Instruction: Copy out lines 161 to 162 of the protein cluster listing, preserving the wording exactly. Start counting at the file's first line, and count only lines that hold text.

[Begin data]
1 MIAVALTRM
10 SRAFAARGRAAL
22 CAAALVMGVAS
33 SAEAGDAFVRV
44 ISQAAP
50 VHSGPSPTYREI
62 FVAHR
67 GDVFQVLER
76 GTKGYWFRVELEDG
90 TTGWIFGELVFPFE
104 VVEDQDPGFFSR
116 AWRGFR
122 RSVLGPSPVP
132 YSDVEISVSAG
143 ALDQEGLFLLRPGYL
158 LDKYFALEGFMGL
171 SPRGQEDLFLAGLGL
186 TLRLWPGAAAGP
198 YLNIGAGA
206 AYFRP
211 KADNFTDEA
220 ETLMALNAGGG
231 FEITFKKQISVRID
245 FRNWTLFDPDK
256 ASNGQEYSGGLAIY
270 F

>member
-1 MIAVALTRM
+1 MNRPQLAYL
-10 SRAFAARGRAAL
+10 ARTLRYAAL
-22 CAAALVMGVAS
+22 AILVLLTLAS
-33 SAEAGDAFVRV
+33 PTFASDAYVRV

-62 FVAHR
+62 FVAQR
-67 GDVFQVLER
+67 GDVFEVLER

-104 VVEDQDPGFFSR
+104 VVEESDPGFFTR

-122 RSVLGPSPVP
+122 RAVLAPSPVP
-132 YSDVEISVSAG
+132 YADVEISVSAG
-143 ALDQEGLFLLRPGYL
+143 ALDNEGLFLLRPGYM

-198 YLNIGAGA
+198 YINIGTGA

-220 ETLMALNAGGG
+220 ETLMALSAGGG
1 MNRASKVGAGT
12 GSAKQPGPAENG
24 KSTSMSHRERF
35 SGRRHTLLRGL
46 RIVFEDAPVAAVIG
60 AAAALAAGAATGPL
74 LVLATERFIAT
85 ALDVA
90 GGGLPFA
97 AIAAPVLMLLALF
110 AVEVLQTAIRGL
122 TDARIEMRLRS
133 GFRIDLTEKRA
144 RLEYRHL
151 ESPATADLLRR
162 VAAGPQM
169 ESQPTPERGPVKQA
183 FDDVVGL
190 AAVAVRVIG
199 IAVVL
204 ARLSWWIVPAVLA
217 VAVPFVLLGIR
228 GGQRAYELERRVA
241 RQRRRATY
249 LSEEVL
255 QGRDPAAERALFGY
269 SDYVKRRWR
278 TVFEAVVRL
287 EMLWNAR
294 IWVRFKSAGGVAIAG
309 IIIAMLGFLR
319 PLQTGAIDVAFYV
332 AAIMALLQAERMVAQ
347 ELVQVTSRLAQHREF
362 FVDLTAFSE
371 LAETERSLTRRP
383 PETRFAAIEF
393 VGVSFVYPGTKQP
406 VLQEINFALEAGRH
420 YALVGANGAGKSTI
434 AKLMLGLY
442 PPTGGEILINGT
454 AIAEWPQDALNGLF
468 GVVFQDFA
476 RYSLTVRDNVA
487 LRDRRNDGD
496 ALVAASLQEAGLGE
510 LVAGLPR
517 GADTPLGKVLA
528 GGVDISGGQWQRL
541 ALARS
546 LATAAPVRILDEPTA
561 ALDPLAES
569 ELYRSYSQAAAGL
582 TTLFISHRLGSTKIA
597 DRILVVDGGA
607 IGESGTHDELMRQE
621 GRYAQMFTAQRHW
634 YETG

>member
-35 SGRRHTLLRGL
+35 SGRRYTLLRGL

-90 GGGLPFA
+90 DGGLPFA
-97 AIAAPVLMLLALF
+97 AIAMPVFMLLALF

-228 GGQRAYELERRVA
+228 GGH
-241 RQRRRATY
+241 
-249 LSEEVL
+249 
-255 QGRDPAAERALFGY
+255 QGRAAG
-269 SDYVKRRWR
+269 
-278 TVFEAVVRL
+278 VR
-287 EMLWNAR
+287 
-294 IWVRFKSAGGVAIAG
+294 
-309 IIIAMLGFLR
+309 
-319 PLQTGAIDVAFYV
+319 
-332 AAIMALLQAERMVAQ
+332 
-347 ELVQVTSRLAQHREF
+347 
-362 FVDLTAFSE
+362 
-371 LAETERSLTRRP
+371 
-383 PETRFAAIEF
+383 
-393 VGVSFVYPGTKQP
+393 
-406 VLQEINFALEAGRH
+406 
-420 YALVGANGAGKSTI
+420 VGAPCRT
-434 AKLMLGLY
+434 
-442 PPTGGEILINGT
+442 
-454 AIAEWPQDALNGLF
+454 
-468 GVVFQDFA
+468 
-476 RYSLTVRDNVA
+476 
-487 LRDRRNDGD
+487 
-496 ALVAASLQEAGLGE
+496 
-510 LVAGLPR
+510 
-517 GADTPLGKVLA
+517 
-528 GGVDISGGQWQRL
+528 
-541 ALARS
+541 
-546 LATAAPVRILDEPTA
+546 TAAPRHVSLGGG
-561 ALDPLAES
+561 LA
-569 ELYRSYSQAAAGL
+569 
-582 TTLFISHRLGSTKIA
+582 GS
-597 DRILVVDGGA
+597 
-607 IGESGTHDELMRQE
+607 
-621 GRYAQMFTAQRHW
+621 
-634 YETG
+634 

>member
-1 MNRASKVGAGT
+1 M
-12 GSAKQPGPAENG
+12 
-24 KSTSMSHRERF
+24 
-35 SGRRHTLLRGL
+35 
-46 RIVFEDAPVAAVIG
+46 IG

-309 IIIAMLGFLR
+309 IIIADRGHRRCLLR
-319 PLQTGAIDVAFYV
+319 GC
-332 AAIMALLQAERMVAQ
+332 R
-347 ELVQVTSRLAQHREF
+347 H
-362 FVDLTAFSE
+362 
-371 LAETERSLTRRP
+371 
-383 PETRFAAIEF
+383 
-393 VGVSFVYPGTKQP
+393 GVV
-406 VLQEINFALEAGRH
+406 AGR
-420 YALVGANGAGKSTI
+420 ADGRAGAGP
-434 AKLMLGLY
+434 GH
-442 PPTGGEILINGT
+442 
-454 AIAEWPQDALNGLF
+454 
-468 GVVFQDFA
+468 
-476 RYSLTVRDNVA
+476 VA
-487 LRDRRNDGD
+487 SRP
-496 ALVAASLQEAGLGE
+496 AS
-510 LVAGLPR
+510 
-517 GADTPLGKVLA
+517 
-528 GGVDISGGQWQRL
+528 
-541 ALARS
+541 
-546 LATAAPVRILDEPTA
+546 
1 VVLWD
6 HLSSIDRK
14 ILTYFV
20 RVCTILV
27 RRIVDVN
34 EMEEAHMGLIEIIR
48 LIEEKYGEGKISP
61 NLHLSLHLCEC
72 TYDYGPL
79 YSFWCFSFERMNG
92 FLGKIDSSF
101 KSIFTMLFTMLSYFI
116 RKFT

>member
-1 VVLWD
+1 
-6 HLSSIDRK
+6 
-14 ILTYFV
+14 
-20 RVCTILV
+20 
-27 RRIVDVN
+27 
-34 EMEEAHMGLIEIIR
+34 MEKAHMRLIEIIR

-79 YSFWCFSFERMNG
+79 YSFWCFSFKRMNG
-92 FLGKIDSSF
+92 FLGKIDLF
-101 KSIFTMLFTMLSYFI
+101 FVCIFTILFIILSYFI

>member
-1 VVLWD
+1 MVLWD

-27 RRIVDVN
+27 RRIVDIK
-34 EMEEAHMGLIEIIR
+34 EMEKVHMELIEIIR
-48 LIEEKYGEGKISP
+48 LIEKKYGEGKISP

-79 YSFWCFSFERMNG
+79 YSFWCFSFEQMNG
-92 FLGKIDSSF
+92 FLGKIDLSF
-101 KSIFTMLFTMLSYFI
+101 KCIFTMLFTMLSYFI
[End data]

+468 
-476 RYSLTVRDNVA